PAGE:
Five pieces of good news for American children

The U.S. Capitol building is seen as the sun begins to set under heavy cloud cover in Washington

Two out of three Americans believe the nation is on the wrong track, but at least as far as children are concerned there is plenty to celebrate, as we learned at a Brookings conference on the 20th anniversary of welfare reform. Janet Currie, a professor of economics at Princeton, mined several national sources of data about the status of children and found an abundance of good news.

Five pieces of good news for children

  1. Lower infant mortality. In one analysis, Currie studied mortality rates for children from 0 to 19 years of age across U.S. counties grouped by poverty rates. She found that, between 1990 and 2010, there were substantial reductions in mortality across all counties. Equally impressive, she found major reductions for blacks and the greatest reductions in the poorest counties. Thus, even though serious gaps remain, the nation is making progress in reducing inequality in infant and toddler mortality rates.
  2. Higher high school graduation rates. There has also been progress on the education front. Between 1990 and 2010, children, including whites, blacks, and Hispanics, increased their rates of high school graduation.
  3. Reduced smoking and alcohol use. There have been reductions in alcohol use and smoking, both of which portend better health for children in the future.
  4. Lower teen birth rates. Improved future well-being is also certain to follow the historic decline in teen births, with the declines again greatest among minority groups. Since 1991, the overall teen birthrate has declined by well over half.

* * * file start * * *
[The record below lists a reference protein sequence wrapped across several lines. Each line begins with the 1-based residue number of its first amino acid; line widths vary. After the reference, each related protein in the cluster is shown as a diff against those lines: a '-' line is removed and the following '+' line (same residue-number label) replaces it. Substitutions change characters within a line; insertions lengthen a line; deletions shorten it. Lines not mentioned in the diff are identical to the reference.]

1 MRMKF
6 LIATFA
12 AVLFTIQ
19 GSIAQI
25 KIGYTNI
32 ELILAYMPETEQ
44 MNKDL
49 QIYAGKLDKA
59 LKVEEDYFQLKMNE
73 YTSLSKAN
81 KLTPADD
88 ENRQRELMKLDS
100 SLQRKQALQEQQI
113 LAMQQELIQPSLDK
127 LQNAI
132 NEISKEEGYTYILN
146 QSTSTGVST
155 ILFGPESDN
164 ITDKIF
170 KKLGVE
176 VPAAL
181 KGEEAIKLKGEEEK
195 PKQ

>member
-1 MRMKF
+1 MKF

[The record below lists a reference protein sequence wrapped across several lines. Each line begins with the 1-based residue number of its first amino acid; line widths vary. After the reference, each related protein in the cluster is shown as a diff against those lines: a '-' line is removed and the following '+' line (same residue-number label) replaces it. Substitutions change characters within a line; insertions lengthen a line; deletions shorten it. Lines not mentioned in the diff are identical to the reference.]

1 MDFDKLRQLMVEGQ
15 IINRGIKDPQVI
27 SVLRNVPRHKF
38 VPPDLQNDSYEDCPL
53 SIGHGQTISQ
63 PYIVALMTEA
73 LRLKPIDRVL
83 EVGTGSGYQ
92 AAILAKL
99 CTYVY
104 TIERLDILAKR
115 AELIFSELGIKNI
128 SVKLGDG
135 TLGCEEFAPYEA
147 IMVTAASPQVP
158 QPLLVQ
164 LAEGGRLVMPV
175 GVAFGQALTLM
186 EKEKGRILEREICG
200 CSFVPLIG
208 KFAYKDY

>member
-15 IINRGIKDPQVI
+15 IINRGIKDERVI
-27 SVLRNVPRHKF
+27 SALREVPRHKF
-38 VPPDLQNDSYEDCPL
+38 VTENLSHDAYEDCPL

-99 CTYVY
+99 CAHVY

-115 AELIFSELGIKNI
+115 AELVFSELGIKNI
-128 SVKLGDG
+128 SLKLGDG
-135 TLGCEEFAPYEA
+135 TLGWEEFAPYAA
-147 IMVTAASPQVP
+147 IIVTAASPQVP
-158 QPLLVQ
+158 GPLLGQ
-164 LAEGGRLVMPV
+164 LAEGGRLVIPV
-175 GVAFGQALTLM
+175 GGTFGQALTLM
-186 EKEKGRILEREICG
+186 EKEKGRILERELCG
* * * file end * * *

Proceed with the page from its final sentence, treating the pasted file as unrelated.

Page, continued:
5. Wider health insurance coverage. Perhaps most important is the dramatic increase in the number of children, especially poor and minority children, who have health insurance coverage. Health insurance coverage of pregnant women has also increased. Both Medicaid and the Children’s Health Insurance Program, which was enacted in 1997, contributed to this increased coverage of children and pregnant women.

Policy works

Currie did not attempt to link these improvements to specific federal and state social programs. But there is a high likelihood that several programs run by federal, state, and local governments, as well as by the private sector, played a role in the improved health and well-being of children shown in her analysis.

In addition to Medicaid, programs that provide cash or in-kind supplements to low-income working families with children, especially the Earned Income Tax Credit and food stamps, greatly improved the ability of these families to purchase goods and services, including those that could contribute to their children’s development.

…but mind the debt

One dark cloud in this bright future is the nation’s relentlessly increasing debt. Increases in spending on Social Security, Medicare, Medicaid, and interest on the debt are putting pressure on children’s spending. Under current law, spending on children as a share of all federal spending will decline by more than a fifth over the next decade, according to an analysis by the Urban Institute. Without more control over the big spending increases in the major entitlement programs, the remarkable progress being made by children, as well as the impressive lowering of the gaps between poor and rich as well as black and white children, will almost certainly be threatened.